What a great weekend it was for bicycling in Detroit. Downtown was hopping with cyclists, families and others enjoying the sunshine. The Tigers were in town, the Electronic Music Festival took over Hart Plaza, the RiverWalk was full of walkers, and Belle Isle was jammed with cars, people and smoking barbecues! The streets and roads I traveled leading downtown were virtually car free most of the weekend, perfect for pedaling around.
My Memorial Day weekend travels included a trip from Mack Avenue out Conner Street past City Airport where I cut through a few residential streets on my way to Mt. Olivet Cemetery. Pedaling through a well, maintained neighborhood near the airport, I came across a gentleman mowing his lawn. I was about a half-block away when he stopped, shut off the lawnmower, reached into a nearby bucket and pulled out a cold beer. As I approached, he yelled out, “want a cold one?” Holding one up.
“No,” I said. “Thanks anyway.”
“Are you sure?” he asked with a smile.
“Yeah, I’m sure. Thanks.”
“Okay, they’re nice and cold!” He added in a last chance plea.
“Thanks anyway,” I said and kept pedaling, knowing it was a little after 10 a.m.
I poked around the 7-Mile and Van Dyke area before taking a quick ride through Mt. Olivet on a quest for some family history. The 7-Mile and Van Dyke area was quite lively for a Sunday morning. I assume people were on their way to church or to one of the many area convenience stores to pick up the day’s supply of pre-packaged picnic goodies.
Mt. Olivet Cemetery was active. Families were there trimming around headstones and placing American flags on grave markers in preparation, I presume, of Memorial Day services. After biking through the place at a leisurely pace and unable to find what I was looking for, I left the cemetery and headed south on Van Dyke. At Gratiot, I took a right and continued downtown. I took a quick detour through Eastern Market and although it was Sunday, a few vendors were hawking their goods. Seeing them reminded me that I needed a flat or two of annuals.
I did a loop around Comerica Park, and by the roar of the crowd I could easily tell the Tigers were having a good day. As I rode past Music Hall, steam was blowing everywhere from the parking lot next door and water was running down the street. In talking with a street vendor, he said a water main had just burst on Madison Avenue. Cars parked in that nearby lot were completely engulfed in hot steam, surrounded by water. Ugh, I could only imagine what the owners of those vehicles must have thought when they returned to find their cars surrounded by water and steam.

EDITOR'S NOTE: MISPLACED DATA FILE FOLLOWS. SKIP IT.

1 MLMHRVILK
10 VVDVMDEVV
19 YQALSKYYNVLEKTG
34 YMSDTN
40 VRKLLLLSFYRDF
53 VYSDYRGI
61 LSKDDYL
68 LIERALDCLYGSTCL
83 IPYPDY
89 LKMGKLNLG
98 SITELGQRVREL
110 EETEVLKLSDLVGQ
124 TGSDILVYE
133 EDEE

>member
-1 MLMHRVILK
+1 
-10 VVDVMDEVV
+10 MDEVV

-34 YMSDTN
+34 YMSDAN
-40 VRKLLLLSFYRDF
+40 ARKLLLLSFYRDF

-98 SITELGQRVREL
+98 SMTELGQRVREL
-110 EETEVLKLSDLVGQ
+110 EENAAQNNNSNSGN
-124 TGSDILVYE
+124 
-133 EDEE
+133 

From Music Hall, I rode to Hart Plaza, the riverfront and on to Belle Isle. Hart Plaza is the site of the annual Electronic Music Festival held on Memorial weekend and it appeared to be packed. Riding past the Festival site on my way to the RiverWalk, I dodged attendees while hearing the Festival music echoing off the surrounding buildings.
The RiverWalk was full of young hipsters on their way to the festival and couples were enjoying a relaxing stroll along the river. Skaters and bicyclists shared space and families were there snapping pictures as their kids ran screaming through the fountain in front of the Renaissance Center.
I encountered the heaviest weekend traffic while crossing the Belle Isle Bridge. The island was packed with families and others taking advantage of the hot weather. As I pedaled along the south side of the island, near the Detroit River, the rich, tasty smells of barbecued ribs, chicken and other meats filled my nose. There was also a smoky haze in the air coming from the various shapes and sizes of the many grills I saw.
A variety of music – hip-hop, Disco, Rock-n-Roll, R & B – some with questionable lyrics, was blasting across the island. Music was coming from inside the many pavilions while other music was being played through PA systems powered by portable generators in many of the picnic areas. Some were so loud that the music was completely distorted. Mixed in were cars crawling along, vibrating from heavy bass lines blasting from their sound systems. With so many sounds, it was hard to tell what was playing at times.
Through it all cruised a lonely ice cream truck playing “Pop Goes the Weasel” with an occasional “Hello, Hello” being shouted out.